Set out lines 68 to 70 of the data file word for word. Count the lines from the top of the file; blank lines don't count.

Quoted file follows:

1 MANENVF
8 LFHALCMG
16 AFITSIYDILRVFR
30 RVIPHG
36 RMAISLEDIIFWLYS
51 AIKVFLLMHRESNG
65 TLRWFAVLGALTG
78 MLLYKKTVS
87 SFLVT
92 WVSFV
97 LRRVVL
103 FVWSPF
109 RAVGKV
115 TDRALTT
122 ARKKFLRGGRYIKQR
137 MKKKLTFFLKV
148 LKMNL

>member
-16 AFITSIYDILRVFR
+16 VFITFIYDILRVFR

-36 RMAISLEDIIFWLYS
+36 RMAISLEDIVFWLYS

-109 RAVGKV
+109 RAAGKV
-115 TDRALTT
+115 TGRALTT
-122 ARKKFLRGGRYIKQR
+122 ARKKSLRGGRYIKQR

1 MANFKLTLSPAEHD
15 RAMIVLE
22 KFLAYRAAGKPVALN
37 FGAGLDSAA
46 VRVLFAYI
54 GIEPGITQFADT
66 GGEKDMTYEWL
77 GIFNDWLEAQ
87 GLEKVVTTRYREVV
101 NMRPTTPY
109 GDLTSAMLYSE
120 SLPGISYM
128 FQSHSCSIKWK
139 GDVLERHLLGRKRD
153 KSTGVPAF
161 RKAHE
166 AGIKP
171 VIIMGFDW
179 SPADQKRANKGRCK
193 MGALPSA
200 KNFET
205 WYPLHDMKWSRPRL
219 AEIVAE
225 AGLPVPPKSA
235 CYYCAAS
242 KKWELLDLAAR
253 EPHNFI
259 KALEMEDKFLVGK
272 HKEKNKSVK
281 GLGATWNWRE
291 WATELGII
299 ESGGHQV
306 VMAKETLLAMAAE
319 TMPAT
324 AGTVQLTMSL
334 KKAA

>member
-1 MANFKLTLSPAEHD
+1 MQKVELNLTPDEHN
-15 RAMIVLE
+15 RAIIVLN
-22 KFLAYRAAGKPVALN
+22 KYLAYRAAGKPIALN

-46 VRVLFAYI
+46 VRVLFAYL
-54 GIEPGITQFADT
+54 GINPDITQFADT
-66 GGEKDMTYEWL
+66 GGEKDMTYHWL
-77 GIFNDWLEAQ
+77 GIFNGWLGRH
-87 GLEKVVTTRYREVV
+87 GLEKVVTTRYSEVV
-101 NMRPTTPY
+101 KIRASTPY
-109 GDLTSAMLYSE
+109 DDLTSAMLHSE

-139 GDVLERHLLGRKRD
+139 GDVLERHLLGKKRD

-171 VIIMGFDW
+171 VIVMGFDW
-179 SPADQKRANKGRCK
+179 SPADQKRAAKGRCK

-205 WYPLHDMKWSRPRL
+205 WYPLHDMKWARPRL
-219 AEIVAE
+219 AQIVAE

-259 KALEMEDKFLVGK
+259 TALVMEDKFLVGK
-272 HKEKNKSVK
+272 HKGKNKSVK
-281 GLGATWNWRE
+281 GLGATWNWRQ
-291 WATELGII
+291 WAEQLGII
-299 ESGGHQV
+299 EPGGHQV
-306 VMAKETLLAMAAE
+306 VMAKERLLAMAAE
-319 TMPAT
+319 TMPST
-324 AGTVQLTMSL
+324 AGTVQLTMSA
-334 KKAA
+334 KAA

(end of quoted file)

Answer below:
-15 RAMIVLE
+15 RAIIVLN
-22 KFLAYRAAGKPVALN